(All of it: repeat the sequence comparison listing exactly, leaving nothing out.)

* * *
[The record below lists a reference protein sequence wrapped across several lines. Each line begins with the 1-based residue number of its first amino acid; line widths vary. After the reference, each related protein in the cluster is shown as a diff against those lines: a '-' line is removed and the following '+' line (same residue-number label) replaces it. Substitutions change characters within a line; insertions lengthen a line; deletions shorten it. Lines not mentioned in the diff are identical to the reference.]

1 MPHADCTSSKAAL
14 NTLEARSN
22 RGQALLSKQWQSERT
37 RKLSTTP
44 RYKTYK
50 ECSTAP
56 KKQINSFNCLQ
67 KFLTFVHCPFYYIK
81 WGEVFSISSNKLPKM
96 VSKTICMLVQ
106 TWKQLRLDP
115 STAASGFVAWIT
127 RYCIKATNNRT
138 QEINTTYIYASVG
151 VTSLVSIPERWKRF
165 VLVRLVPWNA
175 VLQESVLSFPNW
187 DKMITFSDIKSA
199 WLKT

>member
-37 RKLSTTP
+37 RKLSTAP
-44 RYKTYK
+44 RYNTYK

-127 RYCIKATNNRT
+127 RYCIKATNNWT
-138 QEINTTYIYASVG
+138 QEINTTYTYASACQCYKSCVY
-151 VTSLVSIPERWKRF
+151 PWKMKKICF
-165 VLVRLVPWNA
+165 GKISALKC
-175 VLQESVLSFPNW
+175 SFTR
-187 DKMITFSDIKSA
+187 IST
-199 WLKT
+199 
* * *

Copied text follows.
[The record below lists a reference protein sequence wrapped across several lines. Each line begins with the 1-based residue number of its first amino acid; line widths vary. After the reference, each related protein in the cluster is shown as a diff against those lines: a '-' line is removed and the following '+' line (same residue-number label) replaces it. Substitutions change characters within a line; insertions lengthen a line; deletions shorten it. Lines not mentioned in the diff are identical to the reference.]

1 MPHADCTSSKAAL
14 NTLEARSN
22 RGQALLSKQWQSERT
37 RKLSTTP
44 RYKTYK
50 ECSTAP
56 KKQINSFNCLQ
67 KFLTFVHCPFYYIK
81 WGEVFSISSNKLPKM
96 VSKTICMLVQ
106 TWKQLRLDP
115 STAASGFVAWIT
127 RYCIKATNNRT
138 QEINTTYIYASVG
151 VTSLVSIPERWKRF
165 VLVRLVPWNA
175 VLQESVLSFPNW
187 DKMITFSDIKSA
199 WLKT

>member
-37 RKLSTTP
+37 RKLSTAP
-44 RYKTYK
+44 RYNTYK

-127 RYCIKATNNRT
+127 RYCIKATNNWT
-138 QEINTTYIYASVG
+138 QEINTTYTYASACQCYKSCVY
-151 VTSLVSIPERWKRF
+151 PWKMKKICF
-165 VLVRLVPWNA
+165 GKISALKC
-175 VLQESVLSFPNW
+175 SFTR
-187 DKMITFSDIKSA
+187 IST
-199 WLKT
+199 